Posts Tagged ‘revolution’

Sunday review on Monday: “Out of the ashes: Britain after the riots” by David Lammy

19/12/2011, 07:30:19 AM

by Anthony Painter

There is a new moralist movement in British politics. It binds red Tory and blue Labour and even Ed Miliband and David Cameron from time to time. The latter was at it this weekend in his “Christian country” lecture. This new moralism emphasises traditional values, family, responsibility, community, right and wrong, security, good and bad. A judeo-christian thread runs through it. David Lammy’s Out of the Ashes: Britain after the riots is, in part, a significant centre-left expression of this new moralism.

The definitive argument of the new moralism is that Britain has faced two liberal revolutions in the last fifty years: social liberalism in the 1960s and economic liberalism in the 1980s. Both were disastrous and explain why our society faces its current travails. It’s why people are rioting.

This “two revolutions” marker is there in red Toryism, blue Labourism, and it’s in Out of the Ashes:

“The problem is that we can never have enough. The revolutions that shaped modern Britain – the social liberalism of the 1960s and the economic liberalism of the 1980s – have schooled us to think of ourselves as individuals living lives free from each other”.


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Do we have to self-immolate to start a revolution against the British Pol Pot?

19/01/2011, 07:00:41 AM

By David Seymour

The swift and partially successful revolution in Tunisia was started by an out-of-work graduate who set himself on fire. Now others under the yoke in despotic regimes are doing the same.

Self-immolation has repelled me since I saw the pictures of Buddhist monks on fire in Vietnam but I have to admit that it has an impact which no other form of protest does. Not that I am volunteering to lead the revolution.

But the impact of what has happened in Tunisia does make me wonder what we have to do to get the British people to realise what is going on in this country.

I am baffled by the Tories, particularly David Cameron. I have no doubt that he genuinely believes in and treasures the National Health Service. He has personal experience of it which few Labour MPs have. When you spend a night a week sleeping on a hospital floor by the bedside of your severely disabled child, you see too clearly the magnificence of NHS staff.

So why is he introducing “reforms” which will destroy the health service? It doesn’t make sense. Even if he has been suckered into believing the nonsense propaganda of the Taxpayers’ Alliance, he can’t be so stupid that he doesn’t understand what the ultimate effect of Lansley’s changes will be. (more…)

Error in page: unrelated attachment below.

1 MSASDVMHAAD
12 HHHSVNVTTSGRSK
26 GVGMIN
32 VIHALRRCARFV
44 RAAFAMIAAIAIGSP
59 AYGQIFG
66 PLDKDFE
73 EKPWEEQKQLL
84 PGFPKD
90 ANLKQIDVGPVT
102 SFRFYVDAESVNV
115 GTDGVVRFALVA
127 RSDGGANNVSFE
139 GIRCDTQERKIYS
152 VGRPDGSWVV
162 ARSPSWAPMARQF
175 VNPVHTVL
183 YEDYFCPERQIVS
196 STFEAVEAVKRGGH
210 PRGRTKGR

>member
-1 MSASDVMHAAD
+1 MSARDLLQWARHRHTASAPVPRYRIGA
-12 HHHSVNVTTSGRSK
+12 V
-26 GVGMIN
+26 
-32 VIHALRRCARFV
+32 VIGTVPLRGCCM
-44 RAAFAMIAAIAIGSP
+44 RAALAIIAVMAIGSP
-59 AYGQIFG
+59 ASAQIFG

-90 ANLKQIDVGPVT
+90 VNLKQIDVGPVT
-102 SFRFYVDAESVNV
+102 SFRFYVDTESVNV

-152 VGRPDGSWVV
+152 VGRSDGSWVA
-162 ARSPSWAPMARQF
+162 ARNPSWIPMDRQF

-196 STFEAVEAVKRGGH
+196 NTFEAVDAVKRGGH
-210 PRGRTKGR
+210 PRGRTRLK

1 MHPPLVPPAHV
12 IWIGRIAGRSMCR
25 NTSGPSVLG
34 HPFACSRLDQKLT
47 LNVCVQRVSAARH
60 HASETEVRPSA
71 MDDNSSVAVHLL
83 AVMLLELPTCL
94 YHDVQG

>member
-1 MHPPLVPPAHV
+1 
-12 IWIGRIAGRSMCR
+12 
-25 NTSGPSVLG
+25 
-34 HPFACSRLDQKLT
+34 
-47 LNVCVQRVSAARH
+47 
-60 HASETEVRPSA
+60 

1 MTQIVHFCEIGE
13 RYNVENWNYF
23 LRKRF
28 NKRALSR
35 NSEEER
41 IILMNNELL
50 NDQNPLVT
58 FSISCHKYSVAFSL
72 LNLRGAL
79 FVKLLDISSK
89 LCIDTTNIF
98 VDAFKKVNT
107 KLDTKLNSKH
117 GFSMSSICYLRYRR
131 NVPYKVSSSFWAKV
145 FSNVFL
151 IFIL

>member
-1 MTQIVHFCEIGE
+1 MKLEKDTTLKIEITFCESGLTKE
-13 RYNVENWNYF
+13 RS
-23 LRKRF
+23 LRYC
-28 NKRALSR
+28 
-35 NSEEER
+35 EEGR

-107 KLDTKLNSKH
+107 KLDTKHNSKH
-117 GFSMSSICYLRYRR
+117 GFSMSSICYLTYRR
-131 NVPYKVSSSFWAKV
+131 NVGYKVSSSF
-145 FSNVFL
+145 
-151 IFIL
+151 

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The old cancer at the heart of the student riot

11/11/2010, 09:00:18 AM

by Luke Akehurst

THE SAD lesson of the hijacking of part of Wednesday’s NUS demo – by a small minority who turned it into a mini-riot – is that some of the iron laws of left politics from the last time there was a Tory PM still hold true.

The mainstream left, whether that’s the Labour party, its affiliated trade unions, NUS or other organisations campaigning against the cuts needs to know that the bad guys are not all to our right on the political spectrum.

Idealistically, we might have thought that the sheer horror of the cuts being proposed by the Tory-Lib Dem government would mean all forces on the left in Britain could unite to protest and fight to protect key public services and benefits.

Wednesday’s behaviour killed that idealistic dream as it probably killed the political enthusiasm of some of the 50,000 ordinary students on the march.

On the plus side 49,000+ of them marched peacefully. By any stretch that’s a remarkable political mobilisation. The entire membership of all the student political organisations in the UK plus non-student supporters and non-partisan student union activists does not get anywhere near 10,000 people. So 80% or more of the marchers were “real people” driven to political protest by the government, not long-term political activists.

This should therefore have been a marvellous opportunity to get an entire new generation involved in politics, inspired by participation in a powerful protest that would have got their case all over the media and put fear in the hearts of the Lib Dem MPs who betrayed their erstwhile student voters. This should have been the start of a campaign that would have seen those 50,000 marchers go back to their colleges and work to either stop a government policy in its tracks or failing that contribute to mobilising their fellow students to evict Tory and Lib Dem MPs in university seats in the next general election. (more…)

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